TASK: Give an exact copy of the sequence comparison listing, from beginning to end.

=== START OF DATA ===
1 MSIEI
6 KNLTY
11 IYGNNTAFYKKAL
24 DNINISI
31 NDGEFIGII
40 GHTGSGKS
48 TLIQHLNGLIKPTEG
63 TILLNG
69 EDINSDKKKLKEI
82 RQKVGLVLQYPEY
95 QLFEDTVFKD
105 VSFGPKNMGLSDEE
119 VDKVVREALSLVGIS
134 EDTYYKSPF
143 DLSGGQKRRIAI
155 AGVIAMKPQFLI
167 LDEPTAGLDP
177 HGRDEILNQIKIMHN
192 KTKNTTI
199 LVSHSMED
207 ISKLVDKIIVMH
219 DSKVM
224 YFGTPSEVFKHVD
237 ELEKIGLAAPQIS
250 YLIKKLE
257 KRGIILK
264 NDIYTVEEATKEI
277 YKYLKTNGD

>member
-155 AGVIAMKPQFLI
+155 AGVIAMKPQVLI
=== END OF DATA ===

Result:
1 MSIEI
6 KNLTY
11 IYGNNTAFYKKAL
24 DNINISI
31 NDGEFIGII
40 GHTGSGKS
48 TLIQHLNGLIKPTEG
63 TILLNG
69 EDINSDKKKLKEI
82 RQKVGLVLQYPEY
95 QLFEDTVFKD
105 VSFGPKNMGLSDEE
119 VDKVVREALSLVGIS
134 EDTYYKSPF
143 DLSGGQKRRIAI
155 AGVIAMKPQFLI
167 LDEPTAGLDP
177 HGRDEILNQIKIMHN
192 KTKNTTI
199 LVSHSMED
207 ISKLVDKIIVMH
219 DSKVM
224 YFGTPSEVFKHVD
237 ELEKIGLAAPQIS
250 YLIKKLE
257 KRGIILK
264 NDIYTVEEATKEI
277 YKYLKTNGD

>member
-155 AGVIAMKPQFLI
+155 AGVIAMKPQVLI